It hasn’t been so cold here in Philadelphia – in the 30’s. But since I’ve been carrying my dog to work in my new DoggyRide Mini Trailer, I’m staying pretty warm. Pulling 60 lbs (40lb dog, 20lb trailer) behind you will keep you toasty!

  13. cycler says:

    ahh, winter in the midwest….
    People like to B*tch and moan about it here and Boston, and we do get more snow here than where I grew up in Missouri, but there’s always a week or two there where it doesn’t get above 10F and the wind whips all the heat out of your body.

    I count myself very lucky to be able to take the train when it’s godawful outside. I want to like bicycling to work, not feel like it’s a punishment.
    Taking the T to work is so inconvenient that it definitely makes me look forward to riding my bike again.

  14. bongobike says:

    You are one tough cookie just for trying that first mile! I got the chills just reading about it. No cold tolerance for this old tropical boy…

  15. Step-Through says:

    I’m intrigued by the hand covers that attach to the handlebars. I saw a pair on Copenhagen Cycle Chic (December 2nd). Also, my friend who rides a scooter got a pair of “Tucano Urbano” hand grip covers for the winter. We will not need them where I live, nor will we see much in the way of civic pride and holiday spirit.

  16. Doug says:

    I just Love downtown Chiago. We’re in the Chicago area now and made it downtown for a show at the Chicago Theatre on Friday night. I really like where we live in Northeastern Minnesota, but I need a Chicago fix at least once a year.

  17. anon says:

    I rode through last week. The day of slush was the worst and I had wool gloves that soaked through. I survived Thursday, however, relatively unscathed. I bought Rivendell’s new winter gloves. Three sizes two big for me. So really not a permanent options. But shockingly warm. I wore them straight with no liner and was finger-wise my entire commute.

  18. Amy says:

    I actually miss working downtown when I see pictures like that, and Daley usually does have the most (or at least puzzling) displays in the medians. Gloves are definitely the hardest part. I usually have a couple of layers which makes getting dressed in winter so time consuming.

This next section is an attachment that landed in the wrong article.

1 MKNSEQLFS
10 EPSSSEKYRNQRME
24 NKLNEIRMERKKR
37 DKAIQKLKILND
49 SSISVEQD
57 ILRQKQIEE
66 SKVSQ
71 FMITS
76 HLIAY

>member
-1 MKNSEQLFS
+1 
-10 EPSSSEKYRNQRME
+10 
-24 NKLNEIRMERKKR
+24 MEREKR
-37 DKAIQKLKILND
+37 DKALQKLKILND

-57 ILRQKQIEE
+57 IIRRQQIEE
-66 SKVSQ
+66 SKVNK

19. Katie says:

    Dottie, have you ever tried choppers? They’re a wool mitten lining (removable) inside of a leather mitten. I know L.L. Bean sells them. The leather acts as great wind break, and the lining keeps my perpetually cold fingers pretty cozy. They’re my mitten of choice on frigid MN winter days.

    I love this blog – it inspired me to start commuting to work by bike. I live in a rural area but am lucky enough to have a bike trail that runs along our property and goes into town. Unfortunately it isn’t plowed, so after our big snow last week my bikes have been garage-bound. :(

  20. Patty Huber says:

    I bet you’re disappointed that your new gloves aren’t cutting it. You inspired me to give winter riding a real shot and I actually had my first real winter day of riding on that super cold day last Thursday. I rode about 20 miles to and from work that day. I had almost too many clothes on and never felt cold except for my fingers and toes.
    The scary thing about the cold is the ice on the street. I normally take the lake front path, but thought that it would be too difficult with the strong wind that day. I realized that wind and ice mixed with cars was pretty scary!
    I don’t plan on making rides in those temperatures a regular thing, but now most conditions will seem doable with that under my belt.
    Thanks Dottie for being an inspiration!

  21. Ian says:

    OMG I never realised it was so cold in Chicago. It must be like living at the North Pole, watch out for the polar bears Dottie…..ha ha. (And I thought we were having a really cold snap in England today at 37F )